While his training partner is an old hand when it comes to producing winners at the elite level, Robert Wellwood was an uncapped novice until just after 5pm at Ellerslie on Saturday.
In front of a massive crowd, Savabeel six-year-old Concert Hall dashed home out wide to take out the Gr.1 Cambridge Stud Zabeel Classic (2000m) and credit Wellwood with his inaugural Group One victory in just his third year in partnership with master horseman Roger James, a feat that Wellwood had been thinking about since the day the partnership began.
For the Hawke’s Bay born and bred twenty-six-year-old it was a dream come true and one that is taking time to sink in.
“I’ve pulled up alright after a big night, but I don’t think that what we achieved yesterday has quite sunk in yet,” Wellwood said on Sunday morning.
“You put in a lot of hard yards with all the team behind Roger and me, so when you get a result like we did, it is pretty special.
“We had had a frustrating day up until the Zabeel Classic, with wide draws putting paid to most of our chances even though the team all went well.
“It was a case of close but no cigar until then, with Concert Hall being our last throw at the stumps and thankfully, it was a good one.”
Like many in the racing industry, Wellwood developed his love of horses participating in pony club and then the showjumping ring, before being bitten by the racing bug through the deeds of an equine superstar across the Tasman.
“I’m a Hawke’s Bay boy who rode showjumping and the like, which developed my passion for horses,” he said.
“There wasn’t much of a career path as a showjumper unless you are based in Europe and it was around then that I really fell in love with racing through watching Black Caviar over in Australia.
“Watching her go unbeaten in 25 starts as an athlete that was so much superior to her opposition got me thinking about chasing my own Black Caviar.
“It’s true what they say, in that once you have racing in your blood it never goes away.”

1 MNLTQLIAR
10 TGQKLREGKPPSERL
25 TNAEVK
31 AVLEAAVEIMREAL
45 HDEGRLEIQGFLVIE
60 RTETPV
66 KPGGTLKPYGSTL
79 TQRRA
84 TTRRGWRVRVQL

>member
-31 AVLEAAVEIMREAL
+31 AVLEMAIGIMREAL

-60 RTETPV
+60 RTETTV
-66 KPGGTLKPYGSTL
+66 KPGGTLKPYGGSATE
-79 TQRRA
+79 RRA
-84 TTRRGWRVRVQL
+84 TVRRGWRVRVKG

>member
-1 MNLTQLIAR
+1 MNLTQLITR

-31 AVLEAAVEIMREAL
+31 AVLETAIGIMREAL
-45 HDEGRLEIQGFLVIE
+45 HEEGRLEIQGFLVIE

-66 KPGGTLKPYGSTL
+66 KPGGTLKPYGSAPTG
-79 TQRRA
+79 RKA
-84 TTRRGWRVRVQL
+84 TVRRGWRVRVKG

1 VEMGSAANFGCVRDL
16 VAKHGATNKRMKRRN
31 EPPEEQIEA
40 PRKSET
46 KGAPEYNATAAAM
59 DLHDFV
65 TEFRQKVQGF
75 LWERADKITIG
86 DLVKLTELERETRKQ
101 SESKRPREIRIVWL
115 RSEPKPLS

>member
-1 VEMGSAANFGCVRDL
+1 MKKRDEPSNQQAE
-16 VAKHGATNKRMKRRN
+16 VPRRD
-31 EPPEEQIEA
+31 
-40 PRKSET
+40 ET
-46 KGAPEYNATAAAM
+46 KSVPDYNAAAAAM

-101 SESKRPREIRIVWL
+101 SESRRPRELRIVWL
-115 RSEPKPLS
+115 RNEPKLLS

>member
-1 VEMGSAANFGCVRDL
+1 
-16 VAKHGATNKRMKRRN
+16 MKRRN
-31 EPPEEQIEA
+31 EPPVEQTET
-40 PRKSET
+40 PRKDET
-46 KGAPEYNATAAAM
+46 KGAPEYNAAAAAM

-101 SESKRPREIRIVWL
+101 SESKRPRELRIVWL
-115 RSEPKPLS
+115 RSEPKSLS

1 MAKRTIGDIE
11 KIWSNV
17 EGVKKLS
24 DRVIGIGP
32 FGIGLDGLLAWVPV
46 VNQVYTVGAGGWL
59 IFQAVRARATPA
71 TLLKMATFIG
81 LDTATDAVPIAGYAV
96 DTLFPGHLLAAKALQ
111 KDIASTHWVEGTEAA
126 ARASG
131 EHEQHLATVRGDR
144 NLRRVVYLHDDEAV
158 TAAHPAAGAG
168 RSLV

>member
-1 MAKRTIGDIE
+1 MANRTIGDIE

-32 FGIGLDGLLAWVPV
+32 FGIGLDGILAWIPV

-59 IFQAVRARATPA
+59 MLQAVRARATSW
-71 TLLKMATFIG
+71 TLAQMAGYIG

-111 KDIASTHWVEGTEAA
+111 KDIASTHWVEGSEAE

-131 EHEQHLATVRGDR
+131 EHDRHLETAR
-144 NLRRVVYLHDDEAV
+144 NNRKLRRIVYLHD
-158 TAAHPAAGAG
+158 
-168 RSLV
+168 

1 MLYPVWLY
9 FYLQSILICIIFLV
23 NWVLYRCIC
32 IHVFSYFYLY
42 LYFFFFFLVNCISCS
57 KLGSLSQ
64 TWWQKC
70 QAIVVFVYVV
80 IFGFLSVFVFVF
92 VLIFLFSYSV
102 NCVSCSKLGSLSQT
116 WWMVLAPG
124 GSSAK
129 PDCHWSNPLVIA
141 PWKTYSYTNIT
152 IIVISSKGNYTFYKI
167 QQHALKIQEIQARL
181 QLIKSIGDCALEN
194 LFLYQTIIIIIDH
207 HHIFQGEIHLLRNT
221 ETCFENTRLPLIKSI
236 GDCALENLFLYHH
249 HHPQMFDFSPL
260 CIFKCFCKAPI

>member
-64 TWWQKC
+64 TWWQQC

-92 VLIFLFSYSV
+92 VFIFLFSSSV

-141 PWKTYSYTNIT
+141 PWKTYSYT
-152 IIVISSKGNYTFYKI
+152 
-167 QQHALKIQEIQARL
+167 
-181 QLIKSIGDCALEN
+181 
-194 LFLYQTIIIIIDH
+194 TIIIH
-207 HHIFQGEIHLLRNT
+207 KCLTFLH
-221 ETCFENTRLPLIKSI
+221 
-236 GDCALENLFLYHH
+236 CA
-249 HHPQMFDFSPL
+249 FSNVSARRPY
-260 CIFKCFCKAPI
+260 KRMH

Wellwood started his racing journey working for Lime Country Thoroughbreds in his home region before attending Waikato University. While studying he also rode trackwork for Tony Pike and did some work as a barrier attendant and as a bid spotter at auction time for New Zealand Bloodstock.
A chance meeting with Roger James at Karaka soon had him on track to becoming a fully-fledged trainer.
“I always knew I wanted to train and was lucky enough to strike up a conversation with Roger during the Ready To Run sale at Karaka,” Wellwood said.
“One thing led to another and he developed a plan that if everything went right, then it could end up in a partnership.
“That was about four and a half years ago and we are now into our third year in partnership and winning a Group One.”
James has been very supportive of Wellwood throughout their association and was full of praise for his young colleague after Concert Hall’s victory.
“Robert deserves this as he has done the hard yards and I’m proud to have him on my shoulder,” he said.
“It’s a good partnership and he brings a lot of colour and flair to it.
“He is prepared to put in the hard work and is dedicated to the industry, so we need more like him.”
Wellwood appreciates the skills he is learning from James as he looks forward to a bright future in racing.
“We work well together and who better to learn off than Roger,” he said.
“He’s been doing this for a lot of years and is so forthcoming with his knowledge. I’m just so thankful and grateful to be taken into the role I have with someone like him.
“Hopefully over the next few years I can continue my development and fingers crossed, to have a successful career.
“We have a small team and intend to keep it that way, so we’re just going to keep building on that and I’m pretty excited about where it could all lead.”